Archbishop Gomez urges prayers for peace amid Iran tensions
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Archbishop Jose Gomez, president of the United States Conference of Catholic Bishops, has urged Catholics to pray for peace during amid rising conflict between the United States and Iran.
Archbishop Jose Gomez
Washington D.C., (CNA) - Archbishop Jose Gomez, president of the United States Conference of Catholic Bishops, has urged Catholics to pray for peace during amid rising conflict between the United States and Iran.
Gomez released the statement on Tuesday evening, after Iranian forces fired missiles at an American military base in Iraq in response to the killing of Iranian General Qassam Soleimani last week.
"We must pray urgently that our world's leaders will pursue dialogue and seek peace," said Gomez.
"Please join me in asking our Blessed Mother Mary, the Queen of Peace, to intercede, that Jesus Christ might strengthen the peacemakers, comfort the suffering, and protect the innocent and all those in harm's way, especially the men and women in our military and diplomatic service," he added.
On Wednesday, President Donald Trump addressed the press shortly before noon, and stated that the United States would not be escalating the situation further, and that "Iran appears to be standing down, which is a good thing for all parties concerned and a very good thing for the world."
The president said that had been no casualties from the missile strike on Tuesday, and that there was "only minimal damage" to the base.
Trump defended the airstrike that killed Soleimani, saying "Soleimani's hands were drenched in both American and Iranian blood" and that "he should have been terminated long ago."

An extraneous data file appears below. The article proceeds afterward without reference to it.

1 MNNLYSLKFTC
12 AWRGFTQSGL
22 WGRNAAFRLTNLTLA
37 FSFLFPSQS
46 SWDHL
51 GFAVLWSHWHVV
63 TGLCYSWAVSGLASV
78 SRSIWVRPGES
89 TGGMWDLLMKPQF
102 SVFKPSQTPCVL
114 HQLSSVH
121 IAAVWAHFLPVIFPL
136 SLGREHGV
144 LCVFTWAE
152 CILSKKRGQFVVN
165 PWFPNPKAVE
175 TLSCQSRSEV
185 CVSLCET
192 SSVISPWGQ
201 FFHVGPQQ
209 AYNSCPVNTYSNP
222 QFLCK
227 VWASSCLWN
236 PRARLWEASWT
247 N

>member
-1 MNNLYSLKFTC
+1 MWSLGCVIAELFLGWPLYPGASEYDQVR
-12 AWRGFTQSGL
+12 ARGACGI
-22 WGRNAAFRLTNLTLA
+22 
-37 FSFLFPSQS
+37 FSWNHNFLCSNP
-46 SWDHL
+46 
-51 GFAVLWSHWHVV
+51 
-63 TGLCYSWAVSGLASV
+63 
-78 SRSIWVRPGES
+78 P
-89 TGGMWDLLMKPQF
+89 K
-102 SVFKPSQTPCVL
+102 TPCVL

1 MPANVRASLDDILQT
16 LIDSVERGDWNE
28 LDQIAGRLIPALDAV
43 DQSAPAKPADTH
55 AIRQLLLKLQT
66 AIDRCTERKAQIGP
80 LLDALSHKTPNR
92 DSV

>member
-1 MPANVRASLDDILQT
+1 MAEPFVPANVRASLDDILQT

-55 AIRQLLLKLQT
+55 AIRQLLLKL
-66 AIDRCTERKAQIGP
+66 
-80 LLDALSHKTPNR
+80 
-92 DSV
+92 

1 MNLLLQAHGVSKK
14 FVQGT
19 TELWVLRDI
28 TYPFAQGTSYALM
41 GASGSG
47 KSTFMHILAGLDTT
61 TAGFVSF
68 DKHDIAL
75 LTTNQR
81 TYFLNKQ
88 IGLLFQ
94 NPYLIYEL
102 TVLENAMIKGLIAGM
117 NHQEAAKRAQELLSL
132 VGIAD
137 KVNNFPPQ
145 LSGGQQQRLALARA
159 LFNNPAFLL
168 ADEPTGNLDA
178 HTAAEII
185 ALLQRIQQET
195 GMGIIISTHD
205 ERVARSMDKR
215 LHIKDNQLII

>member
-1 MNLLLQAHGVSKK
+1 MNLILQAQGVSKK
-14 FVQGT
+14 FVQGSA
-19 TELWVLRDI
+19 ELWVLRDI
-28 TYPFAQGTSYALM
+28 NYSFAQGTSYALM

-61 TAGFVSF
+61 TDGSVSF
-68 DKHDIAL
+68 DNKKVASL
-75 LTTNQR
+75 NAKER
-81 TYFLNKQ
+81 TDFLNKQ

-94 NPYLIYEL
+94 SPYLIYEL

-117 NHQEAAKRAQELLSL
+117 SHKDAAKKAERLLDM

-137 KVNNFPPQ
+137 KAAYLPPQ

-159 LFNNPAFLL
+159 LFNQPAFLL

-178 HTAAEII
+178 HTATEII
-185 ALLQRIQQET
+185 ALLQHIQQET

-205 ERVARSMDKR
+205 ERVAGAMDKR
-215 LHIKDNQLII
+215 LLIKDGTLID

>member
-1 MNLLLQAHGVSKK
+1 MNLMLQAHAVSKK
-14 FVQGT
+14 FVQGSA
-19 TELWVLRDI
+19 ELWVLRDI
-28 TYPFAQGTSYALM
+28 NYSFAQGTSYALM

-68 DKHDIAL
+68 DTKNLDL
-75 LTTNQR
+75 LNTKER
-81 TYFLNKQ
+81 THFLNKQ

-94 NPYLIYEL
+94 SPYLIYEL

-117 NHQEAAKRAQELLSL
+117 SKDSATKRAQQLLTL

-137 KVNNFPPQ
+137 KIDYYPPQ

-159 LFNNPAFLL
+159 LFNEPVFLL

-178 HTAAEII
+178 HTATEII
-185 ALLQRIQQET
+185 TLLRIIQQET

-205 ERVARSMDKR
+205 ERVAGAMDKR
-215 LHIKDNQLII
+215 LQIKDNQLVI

"By removing Soleimani, we have sent a powerful message to terrorists: If you value your own life, you will not threaten the lives of our people," said Trump.
The president urged NATO to become deeper involved in the peace process in the Middle East, and said that America would impose further economic sanctions on Iran. These sanctions would continue until Iran makes changes.
As of Wednesday, there was no plan for a military invasion of Iran.
"The fact that we have this great military and equipment, however, does not mean we have to use it," said Trump. "We do not want to use it. American strength, both military and economic, is the best deterrent."
Trump ended his address with a message to the Iranian people and their leaders, saying that America wants the country to "have a future and a great future--one that you deserve, one of prosperity at home, and harmony with the nations of the world."
"The United States is ready to embrace peace with all who seek it," he said.
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